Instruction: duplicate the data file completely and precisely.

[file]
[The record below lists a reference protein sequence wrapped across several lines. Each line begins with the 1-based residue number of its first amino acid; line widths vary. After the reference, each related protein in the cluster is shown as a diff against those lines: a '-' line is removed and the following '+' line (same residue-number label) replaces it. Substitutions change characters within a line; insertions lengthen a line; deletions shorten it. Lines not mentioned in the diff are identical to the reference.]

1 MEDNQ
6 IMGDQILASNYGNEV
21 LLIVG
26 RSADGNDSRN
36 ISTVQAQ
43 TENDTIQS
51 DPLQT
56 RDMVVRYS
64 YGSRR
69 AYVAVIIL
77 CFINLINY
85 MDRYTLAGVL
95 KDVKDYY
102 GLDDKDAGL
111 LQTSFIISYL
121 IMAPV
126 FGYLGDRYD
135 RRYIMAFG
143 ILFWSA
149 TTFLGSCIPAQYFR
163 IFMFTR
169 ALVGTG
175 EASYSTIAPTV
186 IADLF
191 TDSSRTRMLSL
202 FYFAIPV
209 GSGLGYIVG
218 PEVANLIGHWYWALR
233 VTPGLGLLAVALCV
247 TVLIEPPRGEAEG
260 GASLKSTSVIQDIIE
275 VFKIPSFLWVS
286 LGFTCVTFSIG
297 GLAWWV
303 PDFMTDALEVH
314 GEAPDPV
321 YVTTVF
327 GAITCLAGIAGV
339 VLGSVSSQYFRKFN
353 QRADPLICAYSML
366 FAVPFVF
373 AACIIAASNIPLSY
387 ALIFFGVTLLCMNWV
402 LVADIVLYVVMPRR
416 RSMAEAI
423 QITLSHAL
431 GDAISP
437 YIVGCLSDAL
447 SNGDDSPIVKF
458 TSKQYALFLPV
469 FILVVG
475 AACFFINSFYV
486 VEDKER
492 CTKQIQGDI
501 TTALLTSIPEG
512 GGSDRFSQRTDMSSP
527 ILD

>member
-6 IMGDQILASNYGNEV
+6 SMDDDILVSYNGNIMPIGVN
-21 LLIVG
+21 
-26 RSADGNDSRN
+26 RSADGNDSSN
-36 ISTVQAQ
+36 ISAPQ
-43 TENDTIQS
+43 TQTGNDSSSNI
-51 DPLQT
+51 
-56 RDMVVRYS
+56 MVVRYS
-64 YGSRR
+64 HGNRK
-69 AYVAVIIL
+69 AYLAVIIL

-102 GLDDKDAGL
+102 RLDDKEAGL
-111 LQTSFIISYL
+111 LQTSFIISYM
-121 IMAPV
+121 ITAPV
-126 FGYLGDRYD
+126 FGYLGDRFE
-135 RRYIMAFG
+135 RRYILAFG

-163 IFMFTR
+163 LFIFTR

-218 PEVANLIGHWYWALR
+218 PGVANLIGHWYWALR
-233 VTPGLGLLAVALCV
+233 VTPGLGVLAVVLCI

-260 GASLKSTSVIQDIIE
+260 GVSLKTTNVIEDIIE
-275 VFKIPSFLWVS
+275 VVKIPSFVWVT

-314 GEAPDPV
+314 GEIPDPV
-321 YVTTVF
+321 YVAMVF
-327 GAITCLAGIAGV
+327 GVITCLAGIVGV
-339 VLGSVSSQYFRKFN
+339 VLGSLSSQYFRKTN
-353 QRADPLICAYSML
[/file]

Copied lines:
[The record below lists a reference protein sequence wrapped across several lines. Each line begins with the 1-based residue number of its first amino acid; line widths vary. After the reference, each related protein in the cluster is shown as a diff against those lines: a '-' line is removed and the following '+' line (same residue-number label) replaces it. Substitutions change characters within a line; insertions lengthen a line; deletions shorten it. Lines not mentioned in the diff are identical to the reference.]

1 MEDNQ
6 IMGDQILASNYGNEV
21 LLIVG
26 RSADGNDSRN
36 ISTVQAQ
43 TENDTIQS
51 DPLQT
56 RDMVVRYS
64 YGSRR
69 AYVAVIIL
77 CFINLINY
85 MDRYTLAGVL
95 KDVKDYY
102 GLDDKDAGL
111 LQTSFIISYL
121 IMAPV
126 FGYLGDRYD
135 RRYIMAFG
143 ILFWSA
149 TTFLGSCIPAQYFR
163 IFMFTR
169 ALVGTG
175 EASYSTIAPTV
186 IADLF
191 TDSSRTRMLSL
202 FYFAIPV
209 GSGLGYIVG
218 PEVANLIGHWYWALR
233 VTPGLGLLAVALCV
247 TVLIEPPRGEAEG
260 GASLKSTSVIQDIIE
275 VFKIPSFLWVS
286 LGFTCVTFSIG
297 GLAWWV
303 PDFMTDALEVH
314 GEAPDPV
321 YVTTVF
327 GAITCLAGIAGV
339 VLGSVSSQYFRKFN
353 QRADPLICAYSML
366 FAVPFVF
373 AACIIAASNIPLSY
387 ALIFFGVTLLCMNWV
402 LVADIVLYVVMPRR
416 RSMAEAI
423 QITLSHAL
431 GDAISP
437 YIVGCLSDAL
447 SNGDDSPIVKF
458 TSKQYALFLPV
469 FILVVG
475 AACFFINSFYV
486 VEDKER
492 CTKQIQGDI
501 TTALLTSIPEG
512 GGSDRFSQRTDMSSP
527 ILD

>member
-6 IMGDQILASNYGNEV
+6 SMDDDILVSYNGNIMPIGVN
-21 LLIVG
+21 
-26 RSADGNDSRN
+26 RSADGNDSSN
-36 ISTVQAQ
+36 ISAPQ
-43 TENDTIQS
+43 TQTGNDSSSNI
-51 DPLQT
+51 
-56 RDMVVRYS
+56 MVVRYS
-64 YGSRR
+64 HGNRK
-69 AYVAVIIL
+69 AYLAVIIL

-102 GLDDKDAGL
+102 RLDDKEAGL
-111 LQTSFIISYL
+111 LQTSFIISYM
-121 IMAPV
+121 ITAPV
-126 FGYLGDRYD
+126 FGYLGDRFE
-135 RRYIMAFG
+135 RRYILAFG

-163 IFMFTR
+163 LFIFTR

-218 PEVANLIGHWYWALR
+218 PGVANLIGHWYWALR
-233 VTPGLGLLAVALCV
+233 VTPGLGVLAVVLCI

-260 GASLKSTSVIQDIIE
+260 GVSLKTTNVIEDIIE
-275 VFKIPSFLWVS
+275 VVKIPSFVWVT

-314 GEAPDPV
+314 GEIPDPV
-321 YVTTVF
+321 YVAMVF
-327 GAITCLAGIAGV
+327 GVITCLAGIVGV
-339 VLGSVSSQYFRKFN
+339 VLGSLSSQYFRKTN
-353 QRADPLICAYSML